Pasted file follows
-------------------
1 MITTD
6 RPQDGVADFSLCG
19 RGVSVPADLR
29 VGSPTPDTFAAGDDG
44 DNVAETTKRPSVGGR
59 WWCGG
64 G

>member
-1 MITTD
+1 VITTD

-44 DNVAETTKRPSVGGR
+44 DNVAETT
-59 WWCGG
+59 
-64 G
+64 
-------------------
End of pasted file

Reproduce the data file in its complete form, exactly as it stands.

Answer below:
1 MITTD
6 RPQDGVADFSLCG
19 RGVSVPADLR
29 VGSPTPDTFAAGDDG
44 DNVAETTKRPSVGGR
59 WWCGG
64 G

>member
-1 MITTD
+1 VITTD

-44 DNVAETTKRPSVGGR
+44 DNVAETT
-59 WWCGG
+59 
-64 G
+64 